Anyway…. I wrote about this subject a couple years ago but I think it’s worth revisiting. One of my students has been asked to play at a wedding ceremony in a couple months and she is stressing out about it quite a bit. I’ve played many, many wedding ceremonies over the years so we’ve been working on the tunes the bride has requested. I am playing one myself in a week or so and at least I have some idea what to expect. But there are no guarantees – I sincerely believe that many people go a little crazy when planning wedding ceremonies. This leads to some interesting experiences, to say the least! So, if you have been asked to play a wedding ceremony here are a few things to help you prepare and be ready to go with the flow. Which in spite of the best laid plans you will surely have to do.
As a recent father-of-the-bride myself I know what planning for that special day entails. I learned early on that the best course of action for a musician hired to provide music at a ceremony is to go to whatever lengths are necessary to make my end of things as stress-free as possible for all concerned.
This starts with (as gently as possible) convincing the bride that this will not be a concert, i.e., the music should not intrude on the event and draw focus away from where it rightly should be: the bride and groom. Or bride and bride, or groom and groom. Yes, the music should be a part of the ambiance, essentially just one component in overall setting. Unless some song has huge significance in the lives of the participants, no ceremony should stop so a song can be performed. Occasionally I will be asked to play back-up for a friend of the wedding couple who is a singer. That’s OK, I guess, but I still think it is a distraction. Also, this means rehearsal time.
And that gets to perhaps the stickiest issue of all. There is no way to say this without sounding crass: time is money. The more time I have to spend in rehearsal with others, whether it be a singer or the rehearsal of the ceremony itself, the more I have to charge. The more travel that is involved with doing the wedding (and the rehearsal if that is necessary), the more I have to charge. If a particularly difficult and unfamiliar piece of music I must learn and perfect is requested, the more I have to charge. Sometimes I encounter resistance to these realities, which requires some serious biting of my tongue. I know for sure that I have lost wedding gigs because of this monetary reality but so it goes.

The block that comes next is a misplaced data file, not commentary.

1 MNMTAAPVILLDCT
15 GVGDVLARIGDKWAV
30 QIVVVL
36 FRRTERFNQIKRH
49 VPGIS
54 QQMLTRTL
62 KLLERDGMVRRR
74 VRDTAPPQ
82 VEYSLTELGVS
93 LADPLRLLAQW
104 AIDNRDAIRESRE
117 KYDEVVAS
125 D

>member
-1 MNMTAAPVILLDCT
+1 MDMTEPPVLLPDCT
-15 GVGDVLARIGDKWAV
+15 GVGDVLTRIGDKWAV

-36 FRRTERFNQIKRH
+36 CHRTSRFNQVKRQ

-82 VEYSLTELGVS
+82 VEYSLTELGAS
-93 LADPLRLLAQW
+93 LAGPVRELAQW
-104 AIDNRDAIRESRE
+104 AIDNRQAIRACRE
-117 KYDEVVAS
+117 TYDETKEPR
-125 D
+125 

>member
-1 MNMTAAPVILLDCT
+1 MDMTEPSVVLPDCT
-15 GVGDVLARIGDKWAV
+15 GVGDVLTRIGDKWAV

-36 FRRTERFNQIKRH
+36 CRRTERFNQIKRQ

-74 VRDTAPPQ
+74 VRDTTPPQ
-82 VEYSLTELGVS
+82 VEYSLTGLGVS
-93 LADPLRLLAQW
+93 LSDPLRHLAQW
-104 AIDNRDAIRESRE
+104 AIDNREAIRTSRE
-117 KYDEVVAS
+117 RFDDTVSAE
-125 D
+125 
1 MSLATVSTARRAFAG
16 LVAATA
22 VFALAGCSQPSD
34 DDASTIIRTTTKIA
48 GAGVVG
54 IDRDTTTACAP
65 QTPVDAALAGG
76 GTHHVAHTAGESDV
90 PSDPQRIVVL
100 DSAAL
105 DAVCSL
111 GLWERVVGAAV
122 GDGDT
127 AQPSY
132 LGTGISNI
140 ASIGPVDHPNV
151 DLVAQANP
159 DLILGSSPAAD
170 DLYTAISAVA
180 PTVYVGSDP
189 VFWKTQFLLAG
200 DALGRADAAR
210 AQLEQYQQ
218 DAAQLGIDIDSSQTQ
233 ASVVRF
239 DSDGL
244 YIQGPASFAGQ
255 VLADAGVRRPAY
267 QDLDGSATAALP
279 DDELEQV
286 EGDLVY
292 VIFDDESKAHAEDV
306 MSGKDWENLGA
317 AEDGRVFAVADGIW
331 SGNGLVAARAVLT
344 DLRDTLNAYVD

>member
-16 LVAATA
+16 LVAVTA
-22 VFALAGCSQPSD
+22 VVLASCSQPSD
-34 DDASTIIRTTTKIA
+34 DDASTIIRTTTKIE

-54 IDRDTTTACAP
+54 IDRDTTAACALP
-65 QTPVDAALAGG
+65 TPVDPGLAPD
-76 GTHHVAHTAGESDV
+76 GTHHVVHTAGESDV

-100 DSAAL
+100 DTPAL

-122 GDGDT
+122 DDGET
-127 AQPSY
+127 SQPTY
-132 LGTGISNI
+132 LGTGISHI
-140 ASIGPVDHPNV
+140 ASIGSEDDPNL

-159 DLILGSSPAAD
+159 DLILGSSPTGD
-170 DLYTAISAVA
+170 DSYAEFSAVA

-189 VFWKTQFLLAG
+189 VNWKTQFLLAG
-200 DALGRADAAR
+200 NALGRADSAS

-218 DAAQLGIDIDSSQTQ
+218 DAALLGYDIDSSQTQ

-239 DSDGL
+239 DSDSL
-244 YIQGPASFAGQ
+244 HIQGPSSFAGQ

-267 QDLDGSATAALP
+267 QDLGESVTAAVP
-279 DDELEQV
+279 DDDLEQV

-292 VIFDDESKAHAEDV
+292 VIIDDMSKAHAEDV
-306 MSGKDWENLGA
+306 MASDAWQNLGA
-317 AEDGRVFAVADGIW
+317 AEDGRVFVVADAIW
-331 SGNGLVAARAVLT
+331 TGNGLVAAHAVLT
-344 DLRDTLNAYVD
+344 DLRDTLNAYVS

Speaking of rehearsals – is it necessary for the musician to be there? No doubt it eases the mind of the participants but an experienced professional musician will have sound files that can be forwarded or a CD that can be played while the wedding party rehearses who walks down the aisle. Having a professional wedding planner helps tremendously with this. But if the couple feels better having me at the rehearsal, I am happy to do it. The fee will be adjusted accordingly.
And how about the music itself? I have about a dozen nice instrumental arrangements of well known popular and classical pieces that work great for processionals and recessionals. It’s common however for the couple to request certain songs and I usually try to comply, within reason. I have had some VERY strange song requests for wedding ceremonies over the years, however. The wedding I’m playing in a couple weeks includes a couple in that category. I will paste a smile on my face and play them, because that’s what being a hired musician (hired gun?) is all about. I wish I could begin by announcing, “At the request of the bride….” But alas it doesn’t work that way – ha!
Here is a short list of must-haves if you’re going to play a wedding:
As much knowledge of the venue as possible. This will determine what you need in terms of sound reinforcement – and everything that goes along with that like extra extension cords, batteries for your tuner, extra mic cords and guitar cords in case one of yours dies. Be absolutely certain you have discussed access to a power source with the wedding planner or bride.
A music stand and a stool of some sort. If you’re playing an outdoor venue, be sure to bring along clothes line clips to attach your music to your stand so the wind doesn’t take away your music right at that crucial moment when the bride is making her entrance! And of course, double check that you have your music before you leave home.
I won’t get into specifics of equipment that I use but it helps to have stuff that sounds good but isn’t too heavy. There’s no telling how far you will have to carry your gear. There are some pretty good battery powered amps on the market these days, which make a lot sense especially for outdoor ceremonies.
Your guitar bag should always include spare strings, capo and digital tuner of course. Hopefully, you won’t need them.
Finally, be sure to arrive well before the event is to start so you can deal with any glitches, which as I said at the beginning there are almost sure to be. Do a good sound check before any guests arrive, factoring in the acoustics of an indoor venue or the weather in an outdoor one. Windy conditions require more volume, but be very, very careful in that regard. Few things are as much of a buzz kill during a wedding ceremony as feedback from an amp or PA system.
Weddings are some of the most joyful events in a person’s life and I do everything in my power to make the music frosting on the aural wedding cake, so to speak. If you’re going to play your first wedding, be prepared for just about anything and keep a smile on your face.
Peace & good music,